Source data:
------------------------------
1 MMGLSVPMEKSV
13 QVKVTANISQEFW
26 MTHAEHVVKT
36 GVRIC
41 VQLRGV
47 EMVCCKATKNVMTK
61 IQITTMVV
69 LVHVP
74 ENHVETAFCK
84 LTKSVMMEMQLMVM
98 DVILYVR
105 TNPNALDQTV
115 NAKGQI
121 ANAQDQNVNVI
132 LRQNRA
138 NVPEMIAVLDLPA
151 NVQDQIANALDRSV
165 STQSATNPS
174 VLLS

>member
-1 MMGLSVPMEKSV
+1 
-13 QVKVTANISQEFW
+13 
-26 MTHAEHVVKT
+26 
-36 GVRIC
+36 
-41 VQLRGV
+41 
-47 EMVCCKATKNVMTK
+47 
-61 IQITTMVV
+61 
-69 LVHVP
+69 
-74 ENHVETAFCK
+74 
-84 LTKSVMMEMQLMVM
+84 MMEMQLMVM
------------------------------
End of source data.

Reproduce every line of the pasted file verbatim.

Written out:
1 MMGLSVPMEKSV
13 QVKVTANISQEFW
26 MTHAEHVVKT
36 GVRIC
41 VQLRGV
47 EMVCCKATKNVMTK
61 IQITTMVV
69 LVHVP
74 ENHVETAFCK
84 LTKSVMMEMQLMVM
98 DVILYVR
105 TNPNALDQTV
115 NAKGQI
121 ANAQDQNVNVI
132 LRQNRA
138 NVPEMIAVLDLPA
151 NVQDQIANALDRSV
165 STQSATNPS
174 VLLS

>member
-1 MMGLSVPMEKSV
+1 
-13 QVKVTANISQEFW
+13 
-26 MTHAEHVVKT
+26 
-36 GVRIC
+36 
-41 VQLRGV
+41 
-47 EMVCCKATKNVMTK
+47 
-61 IQITTMVV
+61 
-69 LVHVP
+69 
-74 ENHVETAFCK
+74 
-84 LTKSVMMEMQLMVM
+84 MMEMQLMVM